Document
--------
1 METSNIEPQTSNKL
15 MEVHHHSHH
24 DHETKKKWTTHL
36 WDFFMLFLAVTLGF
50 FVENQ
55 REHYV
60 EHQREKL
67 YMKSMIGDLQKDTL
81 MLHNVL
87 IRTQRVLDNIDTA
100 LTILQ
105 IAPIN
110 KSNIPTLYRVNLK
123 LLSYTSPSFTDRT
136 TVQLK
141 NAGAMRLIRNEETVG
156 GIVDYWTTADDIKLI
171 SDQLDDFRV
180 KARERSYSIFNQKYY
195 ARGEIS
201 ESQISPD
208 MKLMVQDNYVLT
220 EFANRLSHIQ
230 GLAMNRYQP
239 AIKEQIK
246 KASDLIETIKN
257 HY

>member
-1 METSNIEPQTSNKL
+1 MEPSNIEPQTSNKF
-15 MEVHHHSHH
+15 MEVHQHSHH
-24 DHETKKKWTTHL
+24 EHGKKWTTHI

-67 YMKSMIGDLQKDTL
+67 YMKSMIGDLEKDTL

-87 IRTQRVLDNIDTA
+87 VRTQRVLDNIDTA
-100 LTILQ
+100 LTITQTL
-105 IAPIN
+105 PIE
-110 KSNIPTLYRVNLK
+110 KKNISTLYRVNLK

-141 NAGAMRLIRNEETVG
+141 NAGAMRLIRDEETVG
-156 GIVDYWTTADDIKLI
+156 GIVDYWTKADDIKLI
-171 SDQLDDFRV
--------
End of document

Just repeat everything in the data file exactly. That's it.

1 METSNIEPQTSNKL
15 MEVHHHSHH
24 DHETKKKWTTHL
36 WDFFMLFLAVTLGF
50 FVENQ
55 REHYV
60 EHQREKL
67 YMKSMIGDLQKDTL
81 MLHNVL
87 IRTQRVLDNIDTA
100 LTILQ
105 IAPIN
110 KSNIPTLYRVNLK
123 LLSYTSPSFTDRT
136 TVQLK
141 NAGAMRLIRNEETVG
156 GIVDYWTTADDIKLI
171 SDQLDDFRV
180 KARERSYSIFNQKYY
195 ARGEIS
201 ESQISPD
208 MKLMVQDNYVLT
220 EFANRLSHIQ
230 GLAMNRYQP
239 AIKEQIK
246 KASDLIETIKN
257 HY

>member
-1 METSNIEPQTSNKL
+1 MEPSNIEPQTSNKF
-15 MEVHHHSHH
+15 MEVHQHSHH
-24 DHETKKKWTTHL
+24 EHGKKWTTHI

-67 YMKSMIGDLQKDTL
+67 YMKSMIGDLEKDTL

-87 IRTQRVLDNIDTA
+87 VRTQRVLDNIDTA
-100 LTILQ
+100 LTITQTL
-105 IAPIN
+105 PIE
-110 KSNIPTLYRVNLK
+110 KKNISTLYRVNLK

-141 NAGAMRLIRNEETVG
+141 NAGAMRLIRDEETVG
-156 GIVDYWTTADDIKLI
+156 GIVDYWTKADDIKLI
-171 SDQLDDFRV